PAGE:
How to Ferment Foods without Refrigeration

According to Shannon, the key to fermentation, and long-term storage of fermented foods without refrigeration is in the manipulation of salt and temperature. Shannon uses less salt in her ferments and ferments the jars at a lower temperature—between 60-80°F—to obtain optimal flavor and texture. Higher temperatures turn the vegetables mushy and produce off flavors in the Texas heat. Lower temperatures produce good texture and flavor, preserving the food long term.

Instead of placing finished ferments in a refrigerator, which stops the fermentation process, Shannon places her ferments in a root cellar or cold basement where the temperature is naturally maintained at 40-60°F. This allows the fermentation process to continue when the vegetable ferments are in storage, which increases the complexity of the flavor and allows the proliferation of probiotic bacteria to preserve the food. If you’ve been afraid to remove the fermented vegetables from your refrigerator and put them in a cool storage spot, like an unheated basement or a root cellar, this book will inspire your courage.

The recipes in Traditionally Fermented Foods are innovative and easy to follow and don’t call for exotic, hard-to-find ingredients or expensive equipment. You’ll be fine to make all the vegetable ferments in the book with just your collection of Mason jars and a few Fermentools kits.

Traditionally Fermented Foods include recipes for other fermented foods as well, including sourdough bread, kombucha, kefir, and dairy. If you are new to fermentation this book is a good place to start your education. If you’ve been fermenting for a while, Traditionally Fermented Foods is innovative and inspiring.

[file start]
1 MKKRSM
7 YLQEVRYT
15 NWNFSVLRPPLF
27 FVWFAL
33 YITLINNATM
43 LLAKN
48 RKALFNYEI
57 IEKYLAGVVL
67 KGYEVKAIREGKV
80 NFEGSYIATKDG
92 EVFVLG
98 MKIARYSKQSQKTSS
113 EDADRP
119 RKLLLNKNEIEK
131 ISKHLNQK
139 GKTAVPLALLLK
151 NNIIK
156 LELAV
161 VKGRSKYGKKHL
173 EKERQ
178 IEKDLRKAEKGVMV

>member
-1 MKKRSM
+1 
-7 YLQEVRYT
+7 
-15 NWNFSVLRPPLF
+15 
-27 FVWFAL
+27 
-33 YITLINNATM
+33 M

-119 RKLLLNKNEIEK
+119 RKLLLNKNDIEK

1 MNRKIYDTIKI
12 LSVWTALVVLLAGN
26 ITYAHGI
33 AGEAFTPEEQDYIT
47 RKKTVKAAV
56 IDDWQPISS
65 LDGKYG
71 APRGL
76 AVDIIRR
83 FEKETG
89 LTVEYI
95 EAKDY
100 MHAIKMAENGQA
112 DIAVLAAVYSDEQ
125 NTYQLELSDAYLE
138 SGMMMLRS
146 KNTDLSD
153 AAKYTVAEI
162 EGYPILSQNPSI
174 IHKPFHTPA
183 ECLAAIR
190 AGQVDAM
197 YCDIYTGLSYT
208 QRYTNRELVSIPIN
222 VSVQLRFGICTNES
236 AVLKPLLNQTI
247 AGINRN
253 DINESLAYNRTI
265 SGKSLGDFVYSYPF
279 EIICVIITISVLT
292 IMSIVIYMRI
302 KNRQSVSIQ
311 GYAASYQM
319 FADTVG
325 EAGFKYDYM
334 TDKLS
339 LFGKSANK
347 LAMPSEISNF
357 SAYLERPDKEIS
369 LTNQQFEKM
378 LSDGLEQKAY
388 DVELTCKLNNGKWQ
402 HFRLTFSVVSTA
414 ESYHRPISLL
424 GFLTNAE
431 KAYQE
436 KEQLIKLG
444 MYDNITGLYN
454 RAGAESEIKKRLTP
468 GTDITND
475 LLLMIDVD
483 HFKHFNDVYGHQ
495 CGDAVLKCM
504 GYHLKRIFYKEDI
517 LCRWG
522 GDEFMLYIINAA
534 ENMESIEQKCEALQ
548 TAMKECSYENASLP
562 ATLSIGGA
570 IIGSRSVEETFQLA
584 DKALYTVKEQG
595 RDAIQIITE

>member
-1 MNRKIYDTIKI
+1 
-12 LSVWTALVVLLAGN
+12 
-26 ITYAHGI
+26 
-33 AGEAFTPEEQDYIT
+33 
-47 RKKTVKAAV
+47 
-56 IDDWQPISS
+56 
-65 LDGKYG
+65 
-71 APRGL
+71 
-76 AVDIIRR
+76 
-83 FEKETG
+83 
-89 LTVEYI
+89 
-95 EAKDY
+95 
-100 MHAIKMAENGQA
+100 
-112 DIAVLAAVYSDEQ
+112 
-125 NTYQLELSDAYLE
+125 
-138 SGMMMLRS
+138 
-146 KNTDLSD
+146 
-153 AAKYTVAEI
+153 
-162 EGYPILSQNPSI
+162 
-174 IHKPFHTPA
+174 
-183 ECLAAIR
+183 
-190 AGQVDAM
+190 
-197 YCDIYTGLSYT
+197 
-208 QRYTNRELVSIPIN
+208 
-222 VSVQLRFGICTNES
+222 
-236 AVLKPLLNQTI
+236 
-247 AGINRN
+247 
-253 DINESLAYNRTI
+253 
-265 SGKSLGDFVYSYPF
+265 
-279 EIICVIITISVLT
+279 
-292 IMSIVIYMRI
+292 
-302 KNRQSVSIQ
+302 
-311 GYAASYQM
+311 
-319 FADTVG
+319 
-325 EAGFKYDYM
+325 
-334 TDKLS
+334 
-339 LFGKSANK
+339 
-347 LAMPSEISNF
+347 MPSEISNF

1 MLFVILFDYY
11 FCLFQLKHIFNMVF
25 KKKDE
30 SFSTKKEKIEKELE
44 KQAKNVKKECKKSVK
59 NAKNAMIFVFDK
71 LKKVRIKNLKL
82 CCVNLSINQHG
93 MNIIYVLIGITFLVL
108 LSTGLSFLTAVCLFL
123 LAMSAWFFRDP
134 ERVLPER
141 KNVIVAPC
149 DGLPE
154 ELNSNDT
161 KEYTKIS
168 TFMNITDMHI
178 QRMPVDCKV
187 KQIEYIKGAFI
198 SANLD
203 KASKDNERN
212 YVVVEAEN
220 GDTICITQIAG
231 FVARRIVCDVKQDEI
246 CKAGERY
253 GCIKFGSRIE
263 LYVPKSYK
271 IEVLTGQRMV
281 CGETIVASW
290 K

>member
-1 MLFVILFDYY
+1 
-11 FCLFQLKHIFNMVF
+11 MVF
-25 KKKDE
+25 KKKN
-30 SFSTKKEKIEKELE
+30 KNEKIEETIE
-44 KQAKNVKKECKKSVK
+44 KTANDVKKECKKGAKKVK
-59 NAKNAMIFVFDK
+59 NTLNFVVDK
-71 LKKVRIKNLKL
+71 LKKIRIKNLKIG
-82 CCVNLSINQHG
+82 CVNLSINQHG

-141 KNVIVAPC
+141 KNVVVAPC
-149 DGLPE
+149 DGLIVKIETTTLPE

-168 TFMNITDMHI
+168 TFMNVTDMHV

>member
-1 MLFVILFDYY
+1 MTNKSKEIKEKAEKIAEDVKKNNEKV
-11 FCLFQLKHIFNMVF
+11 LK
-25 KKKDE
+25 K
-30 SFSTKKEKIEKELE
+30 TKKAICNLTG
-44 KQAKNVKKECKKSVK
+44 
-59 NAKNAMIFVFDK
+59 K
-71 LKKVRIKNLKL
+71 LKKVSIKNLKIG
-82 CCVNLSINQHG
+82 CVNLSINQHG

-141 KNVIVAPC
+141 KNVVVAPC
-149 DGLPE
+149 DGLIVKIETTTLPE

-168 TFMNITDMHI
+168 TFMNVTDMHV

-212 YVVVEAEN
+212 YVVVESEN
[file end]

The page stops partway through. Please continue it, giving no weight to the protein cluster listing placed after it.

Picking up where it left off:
Final Words

Taco Kraut is more than just a sauerkraut variation; it’s a flavor-packed journey for your palate and a gift to your gut health. This innovative combination of sauerkraut and taco seasoning creates a symphony of tastes and benefits that you won’t want to miss. Whether you’re a sauerkraut enthusiast or a taco lover, Taco Kraut brings the best of both worlds to your plate. The probiotics in this fermented delicacy offer essential support for your digestive system, while the tantalizing flavors will have you coming back for more. So, why not embark on a Taco Kraut adventure today and treat your taste buds and gut to a fiesta they’ll never forget?


What inspired the creation of Taco Kraut?

Taco Kraut was born from the desire to infuse the health benefits of sauerkraut with the bold and exciting flavors of tacos. It’s a culinary innovation that marries the worlds of probiotics and taste.

Is Taco Kraut suitable for vegetarians and vegans?

Absolutely! Taco Kraut can be tailored to suit various dietary preferences. You can easily create a vegan or vegetarian-friendly version by selecting appropriate ingredients.

How long does the fermentation process take for Taco Kraut?

The fermentation duration can vary, but generally, it takes about 7-14 days. You can taste it along the way to achieve your desired level of tanginess.

What are some creative ways to enjoy Taco Kraut?

Taco Kraut is incredibly versatile. You can savor it as a topping for tacos, burritos, or nachos, or get creative by adding it to sandwiches, salads, and even omelets for a delightful twist.